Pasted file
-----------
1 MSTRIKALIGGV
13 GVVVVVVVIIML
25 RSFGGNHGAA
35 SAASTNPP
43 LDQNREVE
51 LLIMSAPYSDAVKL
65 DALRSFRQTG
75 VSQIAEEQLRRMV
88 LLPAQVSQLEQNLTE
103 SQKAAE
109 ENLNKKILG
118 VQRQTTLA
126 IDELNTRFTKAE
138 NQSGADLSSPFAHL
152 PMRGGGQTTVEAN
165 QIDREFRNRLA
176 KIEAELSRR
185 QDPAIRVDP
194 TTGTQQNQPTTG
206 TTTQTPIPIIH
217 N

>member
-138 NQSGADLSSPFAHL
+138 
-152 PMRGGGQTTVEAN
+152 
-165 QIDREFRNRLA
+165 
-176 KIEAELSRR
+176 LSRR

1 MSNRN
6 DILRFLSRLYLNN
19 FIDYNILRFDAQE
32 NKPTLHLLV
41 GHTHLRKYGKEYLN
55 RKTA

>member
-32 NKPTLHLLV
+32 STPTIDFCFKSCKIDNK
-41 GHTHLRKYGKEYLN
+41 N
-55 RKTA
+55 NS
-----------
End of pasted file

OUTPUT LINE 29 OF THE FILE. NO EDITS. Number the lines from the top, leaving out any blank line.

-176 KIEAELSRR